So each ISP is going to get a hefty sum towards this scheme to plug a small hole in the Internet ? After 4 letters the action will just stop. Laughable to say the least. No point trying to object to what seems to be a pretty pointless scheme, the ISP's will be rubbing their hands and will no doubt have a great directors Xmas party this year !

  • tmcr
  • over 6 years ago

what, you just get a simple letter?? this will just go the same of all the junk mail, in the bin without even opening it!... :(
and if the above is all that is happening, everyone is LMFAO...
It is big industry that makes loads of money, selling overpriced, restricted media.. last time I got a PROPER DVD, I had to wait ages for lots of *un skippable* ADVERTS and warnings, before I could start the movie!!
That is why most are going to the pirate, it goes straight to the movie!!
programs are not much better, thankfully open source produces far better, you pay if you think it is good enough!

  • comnut
  • over 6 years ago

more here..
and more comments here - saying a LEGAL way to get it at far cheaper than others..
itunes has season one of 24 for £25..
amazon has it for a tenner, (fiver used!!)
CEX has it for a fiver!!
why BOTHER downloading, when you can get the CD in your hands in less than an hour.. :)

  • comnut
  • over 6 years ago

It would be interesting to know exactly how mdar5 knows just what "the majority" think... I'm an IT professional running my own technical support company and there isn't a single one of my 1000+ clients who gives a damn about illegal downloading (and I've discussed it with them all. over the years). By all means make your argument but don't trot out fallacious "facts" which you are unable to back up with proof.

  • Paul-B
  • over 6 years ago

It seems that everyone misses the point.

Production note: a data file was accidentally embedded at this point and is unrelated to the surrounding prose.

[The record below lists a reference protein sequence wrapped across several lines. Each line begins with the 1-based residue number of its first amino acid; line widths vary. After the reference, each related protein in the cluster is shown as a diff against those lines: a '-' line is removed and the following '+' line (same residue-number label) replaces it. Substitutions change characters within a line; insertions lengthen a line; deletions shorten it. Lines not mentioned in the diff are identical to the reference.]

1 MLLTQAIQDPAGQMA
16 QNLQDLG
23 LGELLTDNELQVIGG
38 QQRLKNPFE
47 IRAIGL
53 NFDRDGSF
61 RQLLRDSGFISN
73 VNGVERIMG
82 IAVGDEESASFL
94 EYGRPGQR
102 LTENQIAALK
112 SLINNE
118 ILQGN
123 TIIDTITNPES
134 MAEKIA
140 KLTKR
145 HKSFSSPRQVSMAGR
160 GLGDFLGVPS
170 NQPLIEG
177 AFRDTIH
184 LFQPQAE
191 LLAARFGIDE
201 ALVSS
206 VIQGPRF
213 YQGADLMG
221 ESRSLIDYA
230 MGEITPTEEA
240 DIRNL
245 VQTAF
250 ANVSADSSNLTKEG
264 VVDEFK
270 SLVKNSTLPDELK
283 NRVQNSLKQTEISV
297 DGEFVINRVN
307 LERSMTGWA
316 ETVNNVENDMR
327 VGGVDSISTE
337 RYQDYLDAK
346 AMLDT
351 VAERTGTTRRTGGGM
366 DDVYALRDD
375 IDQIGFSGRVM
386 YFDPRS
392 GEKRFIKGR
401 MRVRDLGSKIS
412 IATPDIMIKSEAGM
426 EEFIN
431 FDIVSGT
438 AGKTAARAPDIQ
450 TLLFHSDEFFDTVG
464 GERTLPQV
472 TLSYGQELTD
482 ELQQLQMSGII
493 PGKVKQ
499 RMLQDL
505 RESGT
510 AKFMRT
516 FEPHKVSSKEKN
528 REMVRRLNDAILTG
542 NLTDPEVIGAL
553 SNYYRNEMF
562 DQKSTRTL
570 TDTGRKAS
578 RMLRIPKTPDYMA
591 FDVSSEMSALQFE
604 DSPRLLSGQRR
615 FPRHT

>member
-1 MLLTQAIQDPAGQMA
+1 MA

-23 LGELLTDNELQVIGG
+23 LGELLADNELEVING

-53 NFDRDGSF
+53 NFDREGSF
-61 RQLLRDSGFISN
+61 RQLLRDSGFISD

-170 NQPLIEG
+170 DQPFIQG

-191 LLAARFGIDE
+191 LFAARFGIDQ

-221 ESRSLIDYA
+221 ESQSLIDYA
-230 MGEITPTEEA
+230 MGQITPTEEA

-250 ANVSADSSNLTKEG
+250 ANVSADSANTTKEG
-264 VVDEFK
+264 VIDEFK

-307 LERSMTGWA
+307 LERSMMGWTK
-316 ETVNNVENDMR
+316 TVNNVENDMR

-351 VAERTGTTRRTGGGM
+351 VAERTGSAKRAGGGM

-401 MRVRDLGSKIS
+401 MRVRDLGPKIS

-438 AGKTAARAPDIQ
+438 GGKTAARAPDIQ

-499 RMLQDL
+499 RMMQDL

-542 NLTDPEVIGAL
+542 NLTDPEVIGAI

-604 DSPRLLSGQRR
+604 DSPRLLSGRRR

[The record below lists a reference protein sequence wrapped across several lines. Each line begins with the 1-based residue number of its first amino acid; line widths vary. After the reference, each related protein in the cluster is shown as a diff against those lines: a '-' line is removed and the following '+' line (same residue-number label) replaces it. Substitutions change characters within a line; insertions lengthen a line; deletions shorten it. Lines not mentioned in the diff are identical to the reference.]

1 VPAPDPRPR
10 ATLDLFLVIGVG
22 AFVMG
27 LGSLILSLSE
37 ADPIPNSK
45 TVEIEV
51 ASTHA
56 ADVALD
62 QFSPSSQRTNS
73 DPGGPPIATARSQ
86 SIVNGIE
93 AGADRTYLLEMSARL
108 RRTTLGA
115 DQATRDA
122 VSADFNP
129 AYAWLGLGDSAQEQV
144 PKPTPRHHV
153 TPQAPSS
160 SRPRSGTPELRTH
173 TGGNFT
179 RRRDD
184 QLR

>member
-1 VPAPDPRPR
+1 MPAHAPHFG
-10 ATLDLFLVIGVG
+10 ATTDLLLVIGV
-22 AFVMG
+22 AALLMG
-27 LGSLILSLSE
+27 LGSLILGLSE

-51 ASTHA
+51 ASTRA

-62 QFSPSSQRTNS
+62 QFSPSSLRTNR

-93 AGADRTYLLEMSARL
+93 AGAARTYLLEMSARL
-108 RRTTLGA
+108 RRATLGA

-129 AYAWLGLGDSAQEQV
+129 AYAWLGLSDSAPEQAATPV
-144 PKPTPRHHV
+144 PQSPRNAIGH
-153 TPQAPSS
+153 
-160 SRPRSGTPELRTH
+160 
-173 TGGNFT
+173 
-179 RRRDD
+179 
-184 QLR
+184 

Why do you think that ISPs provide 10% or less upload?

To torrent you have to upload a ratio of at least 1:1 with downloads.

Really ISPs are charging torrenters 10 times the fees of us normal users.

Am I the only one who can see who actually makes a profit?


ref - numerous grandchildren in States......

  • fox-uk
  • over 6 years ago

"The ISP who starts to put in real hard effective controls will be the one who get the profits from Mr and Mrs Average."
Mr and Mrs Average wouldn't actually know who had put in really effective controls. I also think that you under-estimate how common it is in the UK for people to do things which you would probably tell us are illegal, but which in many countries are not. For example, me watching Game of Thrones online this morning when it isn't broadcast on Sky until this evening, at which point I will still be at work.

  • rogerforward
  • over 6 years ago

Broadband connections are generally less on the upstream to allow more bandwidth on the downstream. There's no big conspiracy going on.

For most ADSL products, technically if you wanted a higher upload speed, then you'd have to sacrifice some of your download speed.

I don't think ISPs are that interested in upload usage, it will hardly put any strain at all on their fiber backbone connections and doubt there's much money to make from general consumer market. Many ISPs don't even monitor or put caps on the upload usage. Just the download usage.

  • alanstott
  • over 6 years ago

One of my colleagues when I worked at Plusnet got a letter for downloading colin mcrae dirt. I remember reading it on our night shift. So this has been done in the past. It's like the Marine Offences Act and Radio Caroline all over again. Those were the days though :)

  • pcoventry76
  • over 6 years ago


Yes and Netflix has it and more for £6 a month. SO you could watch it all for £6 if you had the time.

  • pcoventry76
  • over 6 years ago

Since I started downloading, I have bought many more DVDs and CDs than when I did not.

  • drteeth
  • over 6 years ago

Andrew, good comments you made how you feel the consumer needs to have proper rights, and very well put about the movie industry deliberatly making content expensive/diffilcult to access legally digitally. e.g. the movies are very segmented, there is no all in one streaming service, if one wants accessto all movies/tv they need to sub to multiple services as well as pay for pay per view.

  • chrysalis
  • over 6 years ago

Post a comment

Login Register